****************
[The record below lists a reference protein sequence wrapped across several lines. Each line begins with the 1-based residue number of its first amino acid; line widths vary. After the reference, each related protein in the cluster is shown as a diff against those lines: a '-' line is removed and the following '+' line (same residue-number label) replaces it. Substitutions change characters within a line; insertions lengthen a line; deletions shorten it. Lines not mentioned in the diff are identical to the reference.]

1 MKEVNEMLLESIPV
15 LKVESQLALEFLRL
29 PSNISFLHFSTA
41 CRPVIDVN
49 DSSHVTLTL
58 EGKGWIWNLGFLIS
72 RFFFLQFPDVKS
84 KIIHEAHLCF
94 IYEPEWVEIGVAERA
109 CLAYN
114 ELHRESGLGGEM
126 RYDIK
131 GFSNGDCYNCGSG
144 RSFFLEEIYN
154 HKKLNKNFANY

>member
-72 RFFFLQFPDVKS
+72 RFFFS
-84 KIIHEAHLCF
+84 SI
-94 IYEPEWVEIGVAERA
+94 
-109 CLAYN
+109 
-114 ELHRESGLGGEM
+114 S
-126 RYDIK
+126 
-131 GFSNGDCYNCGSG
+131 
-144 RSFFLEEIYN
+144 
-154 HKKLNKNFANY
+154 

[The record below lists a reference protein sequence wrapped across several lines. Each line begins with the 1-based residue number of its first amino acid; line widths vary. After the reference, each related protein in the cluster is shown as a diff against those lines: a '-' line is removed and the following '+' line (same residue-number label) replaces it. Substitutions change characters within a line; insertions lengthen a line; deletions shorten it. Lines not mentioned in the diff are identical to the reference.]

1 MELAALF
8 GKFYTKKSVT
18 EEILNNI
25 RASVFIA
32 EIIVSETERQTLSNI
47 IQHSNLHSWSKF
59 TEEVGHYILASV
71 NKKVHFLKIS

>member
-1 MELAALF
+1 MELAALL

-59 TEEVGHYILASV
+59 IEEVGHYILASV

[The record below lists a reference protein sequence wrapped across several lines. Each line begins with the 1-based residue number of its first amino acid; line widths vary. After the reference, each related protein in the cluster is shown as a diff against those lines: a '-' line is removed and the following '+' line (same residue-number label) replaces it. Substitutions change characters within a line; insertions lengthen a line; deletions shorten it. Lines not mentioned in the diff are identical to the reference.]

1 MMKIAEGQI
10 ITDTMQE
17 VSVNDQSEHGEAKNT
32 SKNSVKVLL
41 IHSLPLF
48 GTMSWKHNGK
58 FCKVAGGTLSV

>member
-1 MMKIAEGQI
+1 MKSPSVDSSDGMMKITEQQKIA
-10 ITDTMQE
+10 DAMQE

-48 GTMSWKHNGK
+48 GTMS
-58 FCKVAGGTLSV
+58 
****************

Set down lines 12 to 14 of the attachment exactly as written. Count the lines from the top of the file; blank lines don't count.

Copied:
114 ELHRESGLGGEM
126 RYDIK
131 GFSNGDCYNCGSG